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Title: Development of a Residential Ground-Source Integrated Heat Pump

Abstract

A residential-size ground-source integrated heat pump (GSIHP) system has been developed and is currently being field tested. The system is a nominal 2-ton (7 kW) cooling capacity, variable-speed unit, which is multi-functional, e.g. space cooling, space heating, dedicated water heating, and simultaneous space cooling and water heating. High-efficiency brushless permanent-magnet (BPM) motors are used for the compressor, indoor blower, and pumps to obtain the highest component performance and system control flexibility. Laboratory test data were used to calibrate a vapor-compression simulation model (HPDM) for each of the four primary modes of operation. The model was used to optimize the internal control options and to simulate the selected internal control strategies, such as controlling to a constant air supply temperature in the space heating mode and a fixed water temperature rise in water heating modes. Equipment performance maps were generated for each operation mode as functions of all independent variables for use in TRNSYS annual energy simulations. These were performed for the GSIHP installed in a well-insulated 2600 ft2(242 m2) house and connected to a vertical ground loop heat exchanger(GLHE). We selected a 13 SEER (3.8 CSPF )/7.7 HSPF (2.3 HSPF, W/W) ASHP unit with 0.90 Energy Factor (EF) resistance watermore » heater as the baseline for energy savings comparisons. The annual energy simulations were conducted over five US climate zones. In addition, appropriate ground loop sizes were determined for each location to meet 10-year minimum and maximum design entering water temperatures (EWTs) to the equipment. The prototype GSIHP system was predicted to use 52 to 59% less energy than the baseline system while meeting total annual space conditioning and water heating loads.« less

Authors:
 [1];  [1];  [2];  [3];  [1];  [1]
  1. ORNL
  2. ClimateMaster, Inc.
  3. Thermal Energy System Specialists, LLC
Publication Date:
Research Org.:
Oak Ridge National Lab. (ORNL), Oak Ridge, TN (United States)
Sponsoring Org.:
USDOE Office of Energy Efficiency and Renewable Energy (EERE)
OSTI Identifier:
1061546
DOE Contract Number:  
DE-AC05-00OR22725
Resource Type:
Conference
Resource Relation:
Conference: 2013 ASHRAE Winter Conference, Dallas, TX, USA, 20130126, 20130130
Country of Publication:
United States
Language:
English
Subject:
Ground-Source; Heat Pump; Energy Efficiency; Water Heating

Citation Formats

Rice, C Keith, Baxter, Van D, Hern, Shawn, McDowell, Tim, Munk, Jeffrey D, and Shen, Bo. Development of a Residential Ground-Source Integrated Heat Pump. United States: N. p., 2013. Web.
Rice, C Keith, Baxter, Van D, Hern, Shawn, McDowell, Tim, Munk, Jeffrey D, & Shen, Bo. Development of a Residential Ground-Source Integrated Heat Pump. United States.
Rice, C Keith, Baxter, Van D, Hern, Shawn, McDowell, Tim, Munk, Jeffrey D, and Shen, Bo. 2013. "Development of a Residential Ground-Source Integrated Heat Pump". United States.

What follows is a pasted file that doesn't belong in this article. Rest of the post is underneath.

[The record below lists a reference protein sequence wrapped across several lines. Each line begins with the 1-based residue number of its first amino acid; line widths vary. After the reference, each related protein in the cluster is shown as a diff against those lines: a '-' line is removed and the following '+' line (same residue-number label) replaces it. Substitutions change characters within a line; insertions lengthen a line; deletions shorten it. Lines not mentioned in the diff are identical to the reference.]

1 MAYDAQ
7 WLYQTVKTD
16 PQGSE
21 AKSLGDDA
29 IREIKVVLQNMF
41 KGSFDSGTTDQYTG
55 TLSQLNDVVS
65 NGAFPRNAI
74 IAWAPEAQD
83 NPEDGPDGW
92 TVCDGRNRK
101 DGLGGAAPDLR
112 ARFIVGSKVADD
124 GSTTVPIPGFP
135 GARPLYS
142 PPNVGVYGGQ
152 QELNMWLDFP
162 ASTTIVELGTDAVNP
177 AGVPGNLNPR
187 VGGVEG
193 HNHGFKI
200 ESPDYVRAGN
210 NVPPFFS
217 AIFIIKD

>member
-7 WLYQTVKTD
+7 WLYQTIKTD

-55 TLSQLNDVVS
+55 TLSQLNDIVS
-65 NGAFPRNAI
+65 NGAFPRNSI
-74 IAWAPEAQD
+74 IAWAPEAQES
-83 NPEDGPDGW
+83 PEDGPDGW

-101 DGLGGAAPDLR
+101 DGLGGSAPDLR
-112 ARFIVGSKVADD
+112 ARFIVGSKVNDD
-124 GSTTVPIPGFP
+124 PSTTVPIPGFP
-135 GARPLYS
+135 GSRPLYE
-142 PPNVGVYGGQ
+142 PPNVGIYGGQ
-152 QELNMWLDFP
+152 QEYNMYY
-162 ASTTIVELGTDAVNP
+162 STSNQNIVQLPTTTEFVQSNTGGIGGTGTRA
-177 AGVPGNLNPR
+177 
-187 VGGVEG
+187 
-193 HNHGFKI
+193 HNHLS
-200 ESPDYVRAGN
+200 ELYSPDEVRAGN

@article{osti_1061546,
title = {Development of a Residential Ground-Source Integrated Heat Pump},
author = {Rice, C Keith and Baxter, Van D and Hern, Shawn and McDowell, Tim and Munk, Jeffrey D and Shen, Bo},
abstractNote = {A residential-size ground-source integrated heat pump (GSIHP) system has been developed and is currently being field tested. The system is a nominal 2-ton (7 kW) cooling capacity, variable-speed unit, which is multi-functional, e.g. space cooling, space heating, dedicated water heating, and simultaneous space cooling and water heating. High-efficiency brushless permanent-magnet (BPM) motors are used for the compressor, indoor blower, and pumps to obtain the highest component performance and system control flexibility. Laboratory test data were used to calibrate a vapor-compression simulation model (HPDM) for each of the four primary modes of operation. The model was used to optimize the internal control options and to simulate the selected internal control strategies, such as controlling to a constant air supply temperature in the space heating mode and a fixed water temperature rise in water heating modes. Equipment performance maps were generated for each operation mode as functions of all independent variables for use in TRNSYS annual energy simulations. These were performed for the GSIHP installed in a well-insulated 2600 ft2(242 m2) house and connected to a vertical ground loop heat exchanger(GLHE). We selected a 13 SEER (3.8 CSPF )/7.7 HSPF (2.3 HSPF, W/W) ASHP unit with 0.90 Energy Factor (EF) resistance water heater as the baseline for energy savings comparisons. The annual energy simulations were conducted over five US climate zones. In addition, appropriate ground loop sizes were determined for each location to meet 10-year minimum and maximum design entering water temperatures (EWTs) to the equipment. The prototype GSIHP system was predicted to use 52 to 59% less energy than the baseline system while meeting total annual space conditioning and water heating loads.},
doi = {},
url = {https://www.osti.gov/biblio/1061546}, journal = {},
number = ,
volume = ,
place = {United States},
year = {2013},
month = {1}
}

Conference:
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